It’s expected that a 2009 adaptation of Lewis Carroll’s Victorian-era Alice in Wonderland and Through the Looking Glass would engage in some major contemporary revisionism, and the biggest change in Tim Burton’s new 3-D movie version is to make Alice the kind of defiantly strong-willed, proto-feminist, no-nonsense action-hero suitable for a PG-rated action-fantasy seeking to do Lord of the Rings-level box-office business. It’s a mistake — as played by Mia Wasikowska, she’s charmless, borderline petulant and too often a disengaged observer to all that’s happening around her until she must rise to the occasion by donning armor and slaying a monster (the dragon-like Jabberwock).
As a result, Alice and her story have been blanded out and made dreary; she’s the mere supporting carriage for the parade-float-like procession of CGI-augmented special effects and Burton-approved art design, costuming and make-up. One longs not just for Carroll’s twisted wit but also for the pleasure and sense of delightful escapism of movies like Labyrinth and Princess Bride.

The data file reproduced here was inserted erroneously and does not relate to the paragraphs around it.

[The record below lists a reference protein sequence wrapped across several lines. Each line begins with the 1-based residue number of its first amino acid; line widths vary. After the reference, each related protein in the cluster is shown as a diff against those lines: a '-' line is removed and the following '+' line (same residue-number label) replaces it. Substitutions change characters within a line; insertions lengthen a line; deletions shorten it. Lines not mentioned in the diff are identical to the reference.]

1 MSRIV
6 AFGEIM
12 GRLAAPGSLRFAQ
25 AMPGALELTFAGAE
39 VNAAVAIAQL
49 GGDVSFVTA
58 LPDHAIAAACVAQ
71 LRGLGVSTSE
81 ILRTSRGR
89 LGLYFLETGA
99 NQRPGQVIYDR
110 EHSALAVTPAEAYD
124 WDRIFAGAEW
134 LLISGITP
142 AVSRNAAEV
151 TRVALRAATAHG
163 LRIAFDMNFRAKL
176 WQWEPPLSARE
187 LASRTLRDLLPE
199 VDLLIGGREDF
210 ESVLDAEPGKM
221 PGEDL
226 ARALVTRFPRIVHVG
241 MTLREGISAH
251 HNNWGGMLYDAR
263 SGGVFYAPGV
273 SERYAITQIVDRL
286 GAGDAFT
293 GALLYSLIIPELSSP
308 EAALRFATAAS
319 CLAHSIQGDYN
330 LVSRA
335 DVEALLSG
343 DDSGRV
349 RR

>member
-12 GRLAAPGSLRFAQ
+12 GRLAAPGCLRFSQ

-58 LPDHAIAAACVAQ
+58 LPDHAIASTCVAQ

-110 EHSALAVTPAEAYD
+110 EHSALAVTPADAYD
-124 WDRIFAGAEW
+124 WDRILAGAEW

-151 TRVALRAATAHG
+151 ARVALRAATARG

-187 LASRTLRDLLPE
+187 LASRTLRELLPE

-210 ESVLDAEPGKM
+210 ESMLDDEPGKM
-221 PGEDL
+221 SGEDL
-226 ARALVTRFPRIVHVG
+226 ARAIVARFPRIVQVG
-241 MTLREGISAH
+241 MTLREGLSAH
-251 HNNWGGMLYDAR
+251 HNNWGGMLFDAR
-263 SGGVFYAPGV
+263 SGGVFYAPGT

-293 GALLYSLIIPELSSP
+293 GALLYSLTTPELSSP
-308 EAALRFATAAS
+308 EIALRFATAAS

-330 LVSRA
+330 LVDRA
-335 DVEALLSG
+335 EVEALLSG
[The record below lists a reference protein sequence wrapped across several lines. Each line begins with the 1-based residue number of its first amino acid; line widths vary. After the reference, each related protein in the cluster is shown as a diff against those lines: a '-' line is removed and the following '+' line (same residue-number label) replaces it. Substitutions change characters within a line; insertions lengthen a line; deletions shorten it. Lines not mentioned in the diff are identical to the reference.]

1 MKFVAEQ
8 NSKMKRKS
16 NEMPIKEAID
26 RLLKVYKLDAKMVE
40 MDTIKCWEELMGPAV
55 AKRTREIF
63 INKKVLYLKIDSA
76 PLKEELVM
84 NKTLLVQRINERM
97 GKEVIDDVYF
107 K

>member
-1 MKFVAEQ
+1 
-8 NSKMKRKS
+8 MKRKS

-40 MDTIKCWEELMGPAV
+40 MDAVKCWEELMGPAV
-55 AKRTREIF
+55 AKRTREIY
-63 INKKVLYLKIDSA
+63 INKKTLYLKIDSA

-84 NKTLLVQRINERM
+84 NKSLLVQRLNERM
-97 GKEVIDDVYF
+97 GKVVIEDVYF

This is also the first new adventure movie to come off badly in comparison to James Cameron’s Avatar — not only in its use of 3-D but also in the way Cameron’s film presented a female character (Neytiri) whose personality was not merely subsumed by the need for her to be in lots of chase and fight sequences.
Still, some of what Burton has rendered is very good. Helena Bonham Carter’s evil Red Queen, her bulging big head atop a miniaturized body, shouts “off with their heads” with comic aplomb. Matt Lucas’ CGI-assisted Tweedledee and Tweedledum are roundishly plump yet also agile.
Others miss, especially Johnny Depp’s Mad Hatter. Thick with Bozo-ish red hair, a Letterman-like gap in his teeth and heavy eye shadow, he wanders between being mad, being Red Skelton-like gentle and being crafty without being striking either way. And some of the surreal set design is, typical of Burton, too studied to bear life.
The story, adapted by Linda Woolverton, borrows from both Carroll books: A 19-year-old Alice, fleeing a piggish would-be fiancé, follows a rabbit down a hole into “Underland” where the occupants are awaiting her. The tip-off to the movie’s intentions comes early, as Alice flies through the hole dodging asteroid-like rocks hurtling at her in 3-D.
Whatever its literary pedigree, this is going to be the kind of family-safe action movie we’ve seen before. That’s a big disappointment. Grade: C
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